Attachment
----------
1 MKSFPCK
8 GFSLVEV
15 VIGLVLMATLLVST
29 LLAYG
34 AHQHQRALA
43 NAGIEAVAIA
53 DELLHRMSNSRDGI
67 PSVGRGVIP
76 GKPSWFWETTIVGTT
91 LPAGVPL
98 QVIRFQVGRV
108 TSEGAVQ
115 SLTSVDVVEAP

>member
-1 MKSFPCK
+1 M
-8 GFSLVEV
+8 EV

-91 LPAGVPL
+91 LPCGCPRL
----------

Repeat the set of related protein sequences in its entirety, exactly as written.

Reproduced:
1 MKSFPCK
8 GFSLVEV
15 VIGLVLMATLLVST
29 LLAYG
34 AHQHQRALA
43 NAGIEAVAIA
53 DELLHRMSNSRDGI
67 PSVGRGVIP
76 GKPSWFWETTIVGTT
91 LPAGVPL
98 QVIRFQVGRV
108 TSEGAVQ
115 SLTSVDVVEAP

>member
-1 MKSFPCK
+1 M
-8 GFSLVEV
+8 EV

-91 LPAGVPL
+91 LPCGCPRL